How to Be Open to Your Unique Mission in Life

Written by on 04 Aug 2015

In the fall of 2012, I was in rough shape.


In fact, that’s probably the greatest understatement of my life.


In the fall of 2012, I was completely and utterly lost.


Like, miserably, hopelessly lost.


This fact became blaringly obviously to me at one of the most wildly inconvenient times imaginable:


At a wedding.


Remember the last time you were at a wedding?


When someone you haven’t seen in years asks you, “Hey, how are things?” or “Hey, how’s it going?”, what was your response?


Say it with me, everyone:


I'm good.


Things are good. I’m good. Family is good. We’re good.


You get the idea.


But this wedding was a little different. This time, in South Bend, Indiana, surrounded by high school friends, 6 years after we had graduated—everything came to a crashing halt. Instead of laughing and singing and dancing and saying “good” along with everyone else, I found myself outside, on the curb, and crying.


Not just crying… sobbing.


Like, ugly, girl-cry, sobbing.


So much mascara…


Anyway, the only saving grace was that I was not alone. My friend Matt was with me. And instead of trying to rush me back inside, Matt sat with me as we tried to piece together the previous three years to uncover the real reason that I had lost my way.


I don’t know if I’ve ever formally thanked him for that moment, so I’ll go ahead and do that now.


Matt, I love you, and my life wouldn’t be the same without your presence in that moment.


Thank you.


Now, onward!


Here’s why I needed a 2nd opinion on the reason for my breakdown enlightenment. As far as I could tell, I had done everything “right.” I honestly couldn’t understand where I had gone “wrong.”


Seriously, I had checked all the boxes.


I did everything I was told would make me happy.


I spent 2 years building a successful and prestigious career working on the trading floor of a Wall Street firm. Before that, I graduated from Yale, one of the best schools in the country, with a degree in behavioral psychology. Before that, I graduated from high school, 4th in my class with an offer to play college softball in hand.


All I could think was, what else could I have done?!


Even in high school I played it safe!


I sat quietly in church. I paid attention in school. I didn’t drink, didn’t smoke, didn’t stay out past midnight (often), and didn’t disobey my parents.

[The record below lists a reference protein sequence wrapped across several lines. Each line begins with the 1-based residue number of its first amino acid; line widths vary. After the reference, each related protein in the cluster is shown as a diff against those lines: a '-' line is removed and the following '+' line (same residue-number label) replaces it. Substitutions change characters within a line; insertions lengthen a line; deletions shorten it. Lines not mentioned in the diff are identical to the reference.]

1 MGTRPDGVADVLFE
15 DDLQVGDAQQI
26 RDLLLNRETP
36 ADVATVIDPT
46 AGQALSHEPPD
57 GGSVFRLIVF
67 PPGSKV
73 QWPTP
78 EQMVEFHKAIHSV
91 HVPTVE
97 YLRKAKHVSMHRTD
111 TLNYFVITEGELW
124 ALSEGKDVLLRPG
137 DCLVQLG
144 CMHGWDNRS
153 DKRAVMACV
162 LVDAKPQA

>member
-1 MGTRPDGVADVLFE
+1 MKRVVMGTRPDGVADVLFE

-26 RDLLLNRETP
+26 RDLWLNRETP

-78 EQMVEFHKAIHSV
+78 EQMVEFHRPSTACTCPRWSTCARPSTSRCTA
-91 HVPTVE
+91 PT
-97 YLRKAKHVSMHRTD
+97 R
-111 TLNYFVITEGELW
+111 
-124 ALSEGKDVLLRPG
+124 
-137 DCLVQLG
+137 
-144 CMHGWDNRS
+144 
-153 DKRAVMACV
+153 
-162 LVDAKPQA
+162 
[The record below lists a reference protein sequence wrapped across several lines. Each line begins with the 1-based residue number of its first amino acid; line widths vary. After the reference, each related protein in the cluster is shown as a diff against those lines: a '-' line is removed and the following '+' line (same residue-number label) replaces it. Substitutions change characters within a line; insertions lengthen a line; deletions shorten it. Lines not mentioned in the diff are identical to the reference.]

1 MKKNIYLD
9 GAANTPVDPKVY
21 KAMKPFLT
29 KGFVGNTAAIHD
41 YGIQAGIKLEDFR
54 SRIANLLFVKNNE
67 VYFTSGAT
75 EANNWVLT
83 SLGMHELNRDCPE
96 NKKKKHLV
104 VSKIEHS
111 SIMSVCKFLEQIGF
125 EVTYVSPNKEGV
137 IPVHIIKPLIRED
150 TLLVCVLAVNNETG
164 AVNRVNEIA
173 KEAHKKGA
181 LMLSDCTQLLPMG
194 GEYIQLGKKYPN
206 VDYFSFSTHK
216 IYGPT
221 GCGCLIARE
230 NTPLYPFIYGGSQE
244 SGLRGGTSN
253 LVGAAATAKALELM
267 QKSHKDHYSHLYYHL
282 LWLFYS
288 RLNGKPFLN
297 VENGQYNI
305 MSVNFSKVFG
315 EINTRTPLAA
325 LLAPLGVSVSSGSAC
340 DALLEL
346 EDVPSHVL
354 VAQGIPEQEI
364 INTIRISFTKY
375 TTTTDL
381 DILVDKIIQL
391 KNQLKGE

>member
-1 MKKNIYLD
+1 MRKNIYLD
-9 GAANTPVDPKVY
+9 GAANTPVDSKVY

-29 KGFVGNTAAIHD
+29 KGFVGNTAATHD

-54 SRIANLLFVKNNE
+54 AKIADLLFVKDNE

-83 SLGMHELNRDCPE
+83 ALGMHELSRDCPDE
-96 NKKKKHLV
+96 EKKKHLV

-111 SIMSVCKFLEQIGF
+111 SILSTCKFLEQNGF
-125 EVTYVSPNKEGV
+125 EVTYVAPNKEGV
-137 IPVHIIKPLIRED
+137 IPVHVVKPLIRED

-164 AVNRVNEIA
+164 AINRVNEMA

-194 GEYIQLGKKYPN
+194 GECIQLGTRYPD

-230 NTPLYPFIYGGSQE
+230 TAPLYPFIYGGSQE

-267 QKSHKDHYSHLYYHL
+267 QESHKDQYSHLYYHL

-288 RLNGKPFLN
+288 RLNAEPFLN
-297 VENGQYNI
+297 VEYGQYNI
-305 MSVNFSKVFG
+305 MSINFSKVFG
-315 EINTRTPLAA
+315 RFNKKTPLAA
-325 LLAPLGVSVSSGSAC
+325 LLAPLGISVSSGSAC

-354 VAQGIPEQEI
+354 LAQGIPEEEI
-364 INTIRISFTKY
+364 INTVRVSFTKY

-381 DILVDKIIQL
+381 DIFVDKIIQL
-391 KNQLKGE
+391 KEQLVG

Like, ever.


Seriously, I was the good kid.


I had worked so hard my entire life to do everything “right.”


So why was I so completely, utterly, miserably, hopelessly lost?


It took the last 2 years, countless tears, several beers, and a few good ears to figure out the answer to that question.


But now, with hindsight being what it is, I think I’ve found the source of that deep, deep unhappiness.


I discovered the reason that, despite my best efforts to live life the “right” way, I had stumbled upon everything that was wrong for me.


Well, 4 reasons, really.


And thankfully for you and me (being fans of fancy language and all), these 4 lessons lent themselves very nicely to a pretty, little acronym.


The reason I had done it all “wrong” while trying so hard to get it all “right” was that I hadn’t been OPEN to what life had to offer for me.


Not for everyone elsejust for me.


So what does it mean to be OPENed?


Everything you will learn in life builds upon a pre-existing foundation. We all have a basic set of skills, knowledge, behaviors, and motivations. We all have a particular set of life circumstances, experiences, and attitudes. No two of us were raised the exact same way nor do we have the same exact propensities or passions.


We all have different stories that make us unique and beautiful.


Being OPEN means allowing life’s graces to build on that foundation.


In order to do that, we have to be aware of a couple basic ideas.


The first is opportunity. O reminds us to be opened to the opportunities around us. Sometimes these opportunities don’t make sense to other people. We have to be good consumers of the opportunities that come our way.


The second is possibility. P teaches us to be opened to the possibilities for our lives. The nature of possibilities is that they are not readily available to us like opportunities. We have to think if terms of what might be out there for us.


The third is expectations. E challenges us to be opened to the idea of eliminating the unnecessary expectations set on us by others. These could be limits that you set on yourself… without even realizing it! We have to let go of these bonds to move forward authentically.


The fourth is fear. N empowers us to be opened to the idea of living a life of no fear. The only way to embrace the opportunities in your world, seek the possibilities you cannot yet see, and let go of the expectations of others is to choose a life of courage over a life of fear. We have to be brave, and as Brene Brown says, dare greatly.


Choosing a life in which you courageously chase your unique mission over the societal definition of success…


That’s what it means to be OPEN.


So, over the next 4 weeks, we are going to explore each of these ideas in full. One week dedicated to each important lesson that leads us to living an open life.


Come along for the ride.


Even if you start out with that ugly, girl-cry sobbing, I promise you’ll end up smiling.


And I promise, I’ll be there to wipe that mascara off your face.


See you next week for the first round in this four-part series—O is for Opportunity.



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